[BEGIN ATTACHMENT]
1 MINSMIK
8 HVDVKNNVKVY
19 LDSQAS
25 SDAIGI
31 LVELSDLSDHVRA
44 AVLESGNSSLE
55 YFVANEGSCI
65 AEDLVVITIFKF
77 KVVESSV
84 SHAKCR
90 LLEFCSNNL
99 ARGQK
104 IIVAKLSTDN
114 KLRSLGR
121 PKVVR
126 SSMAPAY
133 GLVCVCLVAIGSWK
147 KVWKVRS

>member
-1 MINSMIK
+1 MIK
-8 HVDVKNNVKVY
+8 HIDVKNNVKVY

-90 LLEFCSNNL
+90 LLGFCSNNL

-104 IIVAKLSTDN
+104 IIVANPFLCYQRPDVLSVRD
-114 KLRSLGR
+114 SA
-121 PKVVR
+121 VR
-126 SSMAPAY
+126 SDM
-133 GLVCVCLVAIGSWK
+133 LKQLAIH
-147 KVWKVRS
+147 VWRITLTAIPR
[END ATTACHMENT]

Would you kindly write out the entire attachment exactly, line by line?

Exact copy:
1 MINSMIK
8 HVDVKNNVKVY
19 LDSQAS
25 SDAIGI
31 LVELSDLSDHVRA
44 AVLESGNSSLE
55 YFVANEGSCI
65 AEDLVVITIFKF
77 KVVESSV
84 SHAKCR
90 LLEFCSNNL
99 ARGQK
104 IIVAKLSTDN
114 KLRSLGR
121 PKVVR
126 SSMAPAY
133 GLVCVCLVAIGSWK
147 KVWKVRS

>member
-1 MINSMIK
+1 MIK
-8 HVDVKNNVKVY
+8 HIDVKNNVKVY

-90 LLEFCSNNL
+90 LLGFCSNNL

-104 IIVAKLSTDN
+104 IIVANPFLCYQRPDVLSVRD
-114 KLRSLGR
+114 SA
-121 PKVVR
+121 VR
-126 SSMAPAY
+126 SDM
-133 GLVCVCLVAIGSWK
+133 LKQLAIH
-147 KVWKVRS
+147 VWRITLTAIPR